WHICH IS WHICH IN PRISON: VIP TREATMENT OR MALTREATMENT?
Former Senator (and Presidential father) Ninoy Aquino when he was imprisoned in a military stockade once remarked, “Eating in gold utensils while incarcerated does not mitigate any pain.” Well, something to that effect. Imprisonment, as it were, is indeed an agonizing episode in a person’s life. And worst, the condition of any custodial facility does not even inspire human rights.
There are incidents however that remarkably dot and create some kind of respite to the drab and monotonous condition of prison life. These are instances when celebrity convicts are admitted into the prison community to serve time. They are a whiff, a breath of fresh air to the prison population. They are the apple in the eyes of gangs, the potential economic saviors among the destitute sector of the incarcerated enclave, the favorite consultants of everyone, whether prisoners or prison officers alike.
They exude a different aura from the standpoint of the prison community; they are a cut above the rest. Their smile seem to be profound; their demeanor exacting and cautious. They are more given to contemplation than exuberance. They are less criminal from the stereotype. They are just simply aloof.
Fellow prisoners flock to them like insects to a fruit. They merit respect and they reciprocate with equal intensity. They have the resources to extend assistance directly to a subservient fellow or indirectly to his family outside. Those inmates around the celebrity would shower their principal with a host of considerations—from massage, to doing laundry, from cooking to securing. The celebrity is treated like nobility and inmates are willing subjects. From the standpoint of the prison community, the celebrity is a hard act to follow but easier to please.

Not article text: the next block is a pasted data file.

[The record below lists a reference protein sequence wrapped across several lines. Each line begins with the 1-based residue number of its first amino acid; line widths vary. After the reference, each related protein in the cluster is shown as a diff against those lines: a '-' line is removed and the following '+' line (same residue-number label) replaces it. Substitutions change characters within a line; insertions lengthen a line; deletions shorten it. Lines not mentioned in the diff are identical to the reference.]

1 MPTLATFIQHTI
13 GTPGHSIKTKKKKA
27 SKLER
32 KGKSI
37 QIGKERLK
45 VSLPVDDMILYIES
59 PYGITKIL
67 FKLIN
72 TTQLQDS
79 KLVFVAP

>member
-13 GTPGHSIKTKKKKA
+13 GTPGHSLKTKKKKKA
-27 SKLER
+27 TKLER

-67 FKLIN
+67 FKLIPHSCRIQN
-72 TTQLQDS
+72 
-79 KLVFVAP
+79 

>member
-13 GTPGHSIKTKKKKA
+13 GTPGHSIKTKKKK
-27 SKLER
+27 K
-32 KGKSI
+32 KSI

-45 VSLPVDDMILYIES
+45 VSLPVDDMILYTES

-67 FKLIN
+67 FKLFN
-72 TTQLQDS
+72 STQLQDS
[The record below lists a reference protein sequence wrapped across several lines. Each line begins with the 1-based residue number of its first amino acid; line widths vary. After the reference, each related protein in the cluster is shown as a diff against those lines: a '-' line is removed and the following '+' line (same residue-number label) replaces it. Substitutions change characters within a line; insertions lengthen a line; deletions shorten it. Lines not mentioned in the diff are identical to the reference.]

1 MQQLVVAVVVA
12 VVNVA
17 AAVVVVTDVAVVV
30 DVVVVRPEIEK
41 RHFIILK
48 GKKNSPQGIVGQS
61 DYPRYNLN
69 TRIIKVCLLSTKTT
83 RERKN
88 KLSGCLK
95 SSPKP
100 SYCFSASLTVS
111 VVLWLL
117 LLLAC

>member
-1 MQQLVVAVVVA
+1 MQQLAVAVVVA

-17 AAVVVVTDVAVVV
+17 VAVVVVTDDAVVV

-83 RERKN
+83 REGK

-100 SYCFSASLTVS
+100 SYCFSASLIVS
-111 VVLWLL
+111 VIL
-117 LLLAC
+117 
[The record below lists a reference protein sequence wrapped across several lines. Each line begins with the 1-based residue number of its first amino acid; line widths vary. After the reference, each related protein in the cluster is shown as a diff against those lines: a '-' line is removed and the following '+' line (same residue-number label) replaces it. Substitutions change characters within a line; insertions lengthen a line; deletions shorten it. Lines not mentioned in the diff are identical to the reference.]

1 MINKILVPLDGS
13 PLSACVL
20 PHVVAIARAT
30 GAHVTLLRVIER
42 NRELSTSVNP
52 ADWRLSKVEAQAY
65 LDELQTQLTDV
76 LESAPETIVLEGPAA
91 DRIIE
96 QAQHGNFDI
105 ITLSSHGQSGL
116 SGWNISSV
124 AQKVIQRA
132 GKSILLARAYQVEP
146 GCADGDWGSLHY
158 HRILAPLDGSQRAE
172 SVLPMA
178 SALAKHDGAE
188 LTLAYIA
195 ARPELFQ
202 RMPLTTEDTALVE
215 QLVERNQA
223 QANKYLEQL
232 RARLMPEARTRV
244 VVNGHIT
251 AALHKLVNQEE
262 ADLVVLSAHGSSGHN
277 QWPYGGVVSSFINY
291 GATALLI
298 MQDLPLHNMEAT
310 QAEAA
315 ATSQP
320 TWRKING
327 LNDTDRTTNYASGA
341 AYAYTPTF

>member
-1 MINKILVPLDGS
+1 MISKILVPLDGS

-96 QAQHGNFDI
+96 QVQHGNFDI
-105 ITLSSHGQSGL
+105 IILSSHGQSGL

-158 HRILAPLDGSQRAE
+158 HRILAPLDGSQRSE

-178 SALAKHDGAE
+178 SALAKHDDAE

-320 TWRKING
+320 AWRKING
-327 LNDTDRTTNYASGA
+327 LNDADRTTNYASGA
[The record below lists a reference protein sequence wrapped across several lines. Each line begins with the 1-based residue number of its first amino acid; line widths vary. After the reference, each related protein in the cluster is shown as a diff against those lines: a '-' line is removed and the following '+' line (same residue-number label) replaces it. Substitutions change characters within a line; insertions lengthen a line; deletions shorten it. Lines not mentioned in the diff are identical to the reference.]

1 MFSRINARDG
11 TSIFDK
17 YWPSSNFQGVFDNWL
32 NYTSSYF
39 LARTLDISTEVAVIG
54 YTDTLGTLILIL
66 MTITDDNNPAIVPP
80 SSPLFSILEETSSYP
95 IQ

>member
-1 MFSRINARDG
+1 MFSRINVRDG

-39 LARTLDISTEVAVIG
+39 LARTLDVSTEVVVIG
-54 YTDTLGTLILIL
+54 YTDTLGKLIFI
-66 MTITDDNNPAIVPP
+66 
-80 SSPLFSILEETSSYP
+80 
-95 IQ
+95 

Hence a sector they are, a slim and dim a percentage, imperceptible but quite engrossing. They are the privileged, the silent movers, the thinkers and advisers, magnificently ensconced and highly esteemed. Their friendship is prized. They in turn are accorded with deference by the prison community as a whole, by a fan base of believers. They are treated like very importantly. They are from the ground a recipient of VIP treatment.
Only security feedback would reach administration. That there is an institutional divide comprising of those not treated equally is beyond the pale of analysis. All of the inmates are in the same space, restricted by walls, lumped in a dormitory and compelled to serve time. All are known by their prison numbers and as a necessary consideration, they are all statistic. Nowhere is there a special number, neither there is a special consideration for computing time serve according to rank. Everything revolves around a standard, a customary law known as prison rule and no one is expected to toe the line. Institutionally, there can never be any VIP treatment at all.
But for all intents and purposes, what is glaring in the daily scheme of things in prison is maltreatment. The dormitories, packed exceeding are in a state of building fatigue. It could collapse after a brief tremor. Ventilation could no longer be obtained because of overcrowding. Medical services could barely be delivered, hampered as it were by lack of equipment notwithstanding competent crew of physicians on the roster. These and more. Result on the physique of the inmate is telling. Signs of torture even if not physically abused are expressed in their state of health. And in some respects if one hears that there is special treatment by inmates on a few of their deferred companions conducted, it is as if the correctional system has committed a grievous fault.
The public, the general population, the free community still adhere to the belief that prison should always be a place where maltreatment must be the order of the day.